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Report Highlights Loss of Experienced Workers in Healthcare 

25 Oct, 2023 F.J. Thomas

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Sarasota, FL (WorkersCompensation.com) – Although the pandemic has passed, the cost of caring for patients has continued to rise. According to an April report from the American Hospital Association, average drug costs per patient increased 31.6 percent from 2021 to 2022. Additionally, supply costs per patient increased by 18.5 percent, and medical supply costs increase by 32 percent during the same time period. 

Furthermore, healthcare has continually faced increases in staffing costs, as well as staffing shortages that ultimately influence patient care and outcomes.  Not only are healthcare organizations struggling to keep up with patient care, they are losing a vast amount of knowledge in multiple areas in the providers and workers that are exiting healthcare, according to a recent analytic report from Definitive Healthcare.

From 2021 through Q1 2023, over 145,213 providers left the healthcare industry. Of those, 71,309 were physicians, equating to 6 percent of the profession. The number of nurses that left totaled 34,834, accounting for 9 percent of their provider level. A total of 13,714 physician assistants left, equating to 8 percent of their profession. Eleven percent of physical therapists and 9 percent of clinical social workers left healthcare during the same term. 

The demand for travel nurses suddenly increased in 2021 by over 40 percent, pushing many nurses to transition from their steady hourly jobs. However, the demand for travel nurses suddenly dropped in early 2022 by 42 percent, which left nurses suddenly in a bind to accept lower paying jobs they may have declined under different circumstances. This left many nurses dissatisfied with their jobs. 

When broken out by specialty, internal medicine saw the greatest exodus of providers at a reduction of 8,718 providers, followed by family practice at 7,842 providers. Psychology and psychiatry also saw a great reduction in the number of providers available. Over 5,985 psychologists left healthcare, and 5,059 psychiatrists left as well. Emergency medicine saw a decline of over 3,207 providers, and general surgery lost 2,134 physicians from 2021 to 2022.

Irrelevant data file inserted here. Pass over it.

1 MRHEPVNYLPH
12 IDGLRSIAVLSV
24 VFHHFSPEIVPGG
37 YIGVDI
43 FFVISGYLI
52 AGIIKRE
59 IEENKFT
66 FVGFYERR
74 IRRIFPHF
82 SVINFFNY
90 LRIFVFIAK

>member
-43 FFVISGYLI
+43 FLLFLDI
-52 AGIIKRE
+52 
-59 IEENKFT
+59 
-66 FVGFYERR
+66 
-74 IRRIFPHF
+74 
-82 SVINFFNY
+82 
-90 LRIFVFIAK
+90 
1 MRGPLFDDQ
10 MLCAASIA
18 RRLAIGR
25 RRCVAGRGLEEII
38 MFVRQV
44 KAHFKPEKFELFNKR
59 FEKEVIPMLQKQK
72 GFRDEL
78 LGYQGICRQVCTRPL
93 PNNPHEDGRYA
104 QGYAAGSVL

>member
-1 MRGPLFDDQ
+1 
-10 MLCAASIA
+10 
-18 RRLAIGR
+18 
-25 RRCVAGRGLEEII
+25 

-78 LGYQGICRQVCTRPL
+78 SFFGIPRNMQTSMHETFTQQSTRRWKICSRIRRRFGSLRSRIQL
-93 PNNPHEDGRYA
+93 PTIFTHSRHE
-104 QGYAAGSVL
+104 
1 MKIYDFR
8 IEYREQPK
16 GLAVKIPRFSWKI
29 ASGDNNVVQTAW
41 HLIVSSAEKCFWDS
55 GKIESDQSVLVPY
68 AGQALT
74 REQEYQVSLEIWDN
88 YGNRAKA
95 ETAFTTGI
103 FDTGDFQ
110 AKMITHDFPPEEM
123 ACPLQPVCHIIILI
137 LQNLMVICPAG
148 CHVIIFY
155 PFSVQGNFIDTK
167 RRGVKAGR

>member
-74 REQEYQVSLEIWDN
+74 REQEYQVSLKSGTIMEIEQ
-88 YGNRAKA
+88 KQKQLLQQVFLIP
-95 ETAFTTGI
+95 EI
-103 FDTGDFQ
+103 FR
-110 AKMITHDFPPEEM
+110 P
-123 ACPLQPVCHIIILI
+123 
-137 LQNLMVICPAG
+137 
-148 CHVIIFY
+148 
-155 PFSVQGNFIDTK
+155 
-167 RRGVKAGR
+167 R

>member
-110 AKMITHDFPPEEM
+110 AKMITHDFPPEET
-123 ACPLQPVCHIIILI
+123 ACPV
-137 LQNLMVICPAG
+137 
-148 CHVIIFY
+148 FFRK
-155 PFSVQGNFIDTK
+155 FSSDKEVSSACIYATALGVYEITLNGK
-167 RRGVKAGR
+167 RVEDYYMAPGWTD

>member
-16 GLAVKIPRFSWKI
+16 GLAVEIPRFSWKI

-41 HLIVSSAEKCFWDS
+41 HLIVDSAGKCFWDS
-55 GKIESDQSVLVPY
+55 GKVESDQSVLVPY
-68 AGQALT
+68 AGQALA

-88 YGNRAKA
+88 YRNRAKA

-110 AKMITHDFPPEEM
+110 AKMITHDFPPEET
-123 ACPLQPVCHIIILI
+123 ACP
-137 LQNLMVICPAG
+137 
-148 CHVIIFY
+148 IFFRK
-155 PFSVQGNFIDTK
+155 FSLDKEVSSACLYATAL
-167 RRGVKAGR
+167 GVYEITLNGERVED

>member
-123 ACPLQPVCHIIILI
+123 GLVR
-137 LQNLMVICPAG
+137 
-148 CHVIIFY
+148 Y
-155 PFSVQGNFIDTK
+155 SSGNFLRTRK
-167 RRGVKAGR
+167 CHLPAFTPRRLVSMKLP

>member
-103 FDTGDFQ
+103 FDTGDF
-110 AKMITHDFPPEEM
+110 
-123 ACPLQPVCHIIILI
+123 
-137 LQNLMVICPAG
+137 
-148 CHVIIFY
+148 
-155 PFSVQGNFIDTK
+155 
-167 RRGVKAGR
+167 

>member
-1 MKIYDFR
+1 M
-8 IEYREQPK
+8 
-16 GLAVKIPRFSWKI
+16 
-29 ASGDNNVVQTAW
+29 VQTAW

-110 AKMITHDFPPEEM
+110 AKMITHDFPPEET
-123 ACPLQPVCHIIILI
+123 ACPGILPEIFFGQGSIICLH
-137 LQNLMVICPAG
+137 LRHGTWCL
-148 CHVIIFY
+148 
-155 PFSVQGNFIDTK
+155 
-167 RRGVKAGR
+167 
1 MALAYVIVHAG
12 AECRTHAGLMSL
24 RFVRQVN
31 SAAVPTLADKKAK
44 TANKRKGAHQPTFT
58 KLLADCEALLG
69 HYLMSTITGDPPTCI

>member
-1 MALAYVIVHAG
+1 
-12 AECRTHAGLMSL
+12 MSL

According to the Definitive report and Becker’s Hospital review, South Carolina is the top state with critical hospital staffing shortages at 26 percent. Maryland is ranked second at 24 percent, following by Michigan at 17.3 percent, Delaware at 10 percent, and Virginia at 9 .6 percent. 

In addition to access to care, one big concern in light of excessive staffing shortages is patient safety. The report states that around 34 percent of physicians worldwide have noted an increase in medical errors, which they attribute to staffing shortages and an increased level of burnout due in part to being overworked. According to one report from Johns Hopkins, 250,000 deaths a year can be attributed to medical errors. 

While an employee can be replaced, the knowledge that employee possess can not always be replaced. With such a large exodus of experienced healthcare employees leaving the industry, the overall average of clinical experience that is left is lowered as well. Additionally, the opportunities for less experienced staff to learn is greatly diminished, and that loss can ultimately impact future medical decision making. 

By 2032, it is estimated that 73 million adults will be over the age of 65, and will require 42 percent of the physician demand. At the same time, 45 percent of physicians are currently older than age 55,and more than 40 percent of currently active physicians will be over the age of 65 in the next ten years. The average age of occupational medicine providers is now 57, and the average age of general practitioners is 59.

Between provider retirements,  worker strikes and high levels of burnout, healthcare has got its work cut out in navigating the challenges that come with providing timely care to patients. Healthcare organizations are taking steps to implement more automation in their processes, improving work environments and attitudes, and developing stronger mental health programs. While these efforts may offer some improvements, it will certainly take a multi-faceted approach for all levels of workers to address staffing issues and continue providing access to care. 


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    About The Author

    • F.J. Thomas

      F.J. Thomas has worked in healthcare business for more than fifteen years in Tennessee. Her experience as a contract appeals analyst has given her an intimate grasp of the inner workings of both the provider and insurance world. Knowing first hand that the industry is constantly changing, she strives to find resources and information you can use.

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